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Catholics Condemn Murder Of Church Worker, Demand Fair Investigation

Updated: December 12, 2006 05:00 PM GMT
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Catholics in a southern Indian diocese held a protest march to condemn the killing of a Church worker, allegedly by a right-wing Hindu activist, and to call for a fair investigation of the murder.

More than 5,000 Catholics of Chingleput diocese took part in the Dec. 10 protest march in front of St. Thomas Mount Shrine in Chennai, the Tamil Nadu state capital, 2,100 kilometers south of New Delhi. They wore black ribbons, carried black flags and banners, and denounced the murder of Jacob Fernandez, 58, manager of the shrine´s bookstore.

Salesian Archbishop Malayappan Chinnappa of Madras-Mylapore and Bishop Anthony Neethinathan of Chingleput led the march. Madras is the former name of Chennai. In a joint statement the prelates said the killing pained Christians, and they urged the government to ensure protection for Christian institutions.

The protesters condemned religious fundamentalism and prayed for religious harmony before climbing the hill where the shrine is located. "We are deeply shocked by this murder," said Femina Fernando, one of the marchers.

Father Vincent Chinnadurai, chairperson of Tamil Nadu state´s Minority Commission, told UCA News, "The march was organized to condemn religious fundamentalism and to demand a fair investigation."

"We suspect a sinister plan, and we demand that the police arrest the group behind the incident," Father Chinnadurai said. He added that the attack does not appear to be an isolated incident.

Fernandez was hacked to death with a machete on the evening of Nov. 26 in front of a crowd.

Lilly Mary, who works at the bookstore and was an eyewitness to the killing, told UCA News that the assailant, identified as Ramesh Babu, 37, told Fernandez that Catholics must leave the hill because it belongs to Hindus.

Father Damien Anand, assistant parish priest of the shrine, added that it came to light, after the incident, that Babu had met Fernandez many times earlier and made this same demand.

According to Church officials, St. Thomas Mount belongs to Catholics historically and legally. Locally it is called Parangi Malai, (white man´s hill). Parangi is a derogatory term for "white man."

Mary said that when Fernandez told Babu to see the parish priest, the man brandished the machete and hacked Fernandez continuously in front of a shocked crowd of more than 100 people, including foreign tourists.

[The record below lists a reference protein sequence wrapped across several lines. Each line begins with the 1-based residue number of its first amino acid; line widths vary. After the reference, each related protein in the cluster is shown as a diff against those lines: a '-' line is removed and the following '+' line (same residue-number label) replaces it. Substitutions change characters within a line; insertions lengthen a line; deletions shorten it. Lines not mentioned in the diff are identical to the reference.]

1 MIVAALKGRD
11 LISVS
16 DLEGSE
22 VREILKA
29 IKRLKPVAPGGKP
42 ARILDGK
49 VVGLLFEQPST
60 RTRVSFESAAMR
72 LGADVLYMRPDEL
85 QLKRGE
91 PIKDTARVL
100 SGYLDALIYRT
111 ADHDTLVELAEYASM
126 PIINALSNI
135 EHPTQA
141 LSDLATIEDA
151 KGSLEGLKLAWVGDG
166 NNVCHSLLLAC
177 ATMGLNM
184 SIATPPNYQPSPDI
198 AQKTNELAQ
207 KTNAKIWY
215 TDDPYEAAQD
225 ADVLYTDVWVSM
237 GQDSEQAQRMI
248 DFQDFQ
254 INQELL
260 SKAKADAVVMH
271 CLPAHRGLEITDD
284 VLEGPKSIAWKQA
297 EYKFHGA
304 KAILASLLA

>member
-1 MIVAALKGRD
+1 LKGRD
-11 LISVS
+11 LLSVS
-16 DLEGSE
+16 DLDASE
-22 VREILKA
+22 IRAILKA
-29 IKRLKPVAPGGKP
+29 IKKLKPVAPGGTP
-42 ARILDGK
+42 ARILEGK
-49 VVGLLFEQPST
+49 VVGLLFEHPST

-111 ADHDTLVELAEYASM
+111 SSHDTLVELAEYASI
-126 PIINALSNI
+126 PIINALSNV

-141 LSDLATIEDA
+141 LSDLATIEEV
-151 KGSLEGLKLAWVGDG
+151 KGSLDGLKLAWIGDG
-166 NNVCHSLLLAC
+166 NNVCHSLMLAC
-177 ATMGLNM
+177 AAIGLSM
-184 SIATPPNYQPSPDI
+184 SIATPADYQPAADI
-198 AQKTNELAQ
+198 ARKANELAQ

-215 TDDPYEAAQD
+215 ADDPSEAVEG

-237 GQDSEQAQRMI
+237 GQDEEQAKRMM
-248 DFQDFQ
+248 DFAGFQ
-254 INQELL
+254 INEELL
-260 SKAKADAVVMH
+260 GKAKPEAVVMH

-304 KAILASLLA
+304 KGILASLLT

After killing Fernandez, Babu smeared some of the blood on his forehead. He then entered the shrine and broke the statues of Saint Joseph and Saint Francis of Assisi, narrated a shocked Mary.

As he broke the statues, blood dripping from the machete splashed around the historic shrine onto venerated relics such as a stone cross said to have been carved by Saint Thomas the Apostle and a picture of the Blessed Mother said to have been painted by Saint Luke.

Police, who arrested the assailant the next day, initially claimed he was in a mentally "unstable state" and that there was no motive for the murder. They also reported that when arrested, Babu screamed at the police saying, "Don´t touch me, I am God." They recovered long swords and sickles from his house.

However, Church officials dismiss this claim. "How can a person who runs a website be mentally unsound?" Father Chinnadurai asked. Babu reportedly ran a website, Meineri means "true faith" in the Tamil language.

He knew what he was doing and he is part of a larger plan to attack Christians, Father Chinnadurai insisted. Local media reported that Babu had placed an advertisement in a local newspaper to recruit volunteers for his right-wing Hindu movement some two weeks before the incident.

The website contains the alleged assailant´s photograph, personal details and hate messages against other faiths. It says he is an engineering graduate and worked for transnational firms before becoming interested in right-wing Hindu ideology.

According to Father Chinnadurai, Fernandez was a "very prayerful" person who never missed morning Mass at the shrine. "His murder was shocking," said the priest, who appointed Fernandez to the manager post when he was the parish priest of the shrine. Fernandez is survived by his wife and three children.

After the demonstration, a delegation from the Minority Commission met the Chennai city police commissioner. They demanded a fair investigation and that the assailant not be regarded as "mentally unsound." The police commissioner reportedly promised the delegation a fair investigation.

St. Thomas Mount, a small hill near Chennai, is believed to be the place where the apostle was killed by a local resident in the first century. Local Church legends claim that the apostle´s body was first kept in the place where the present Santhome Cathedral is built and later moved to Rome.

The late Pope John Paul II visited and prayed at the shrine when he visited India in 1986.


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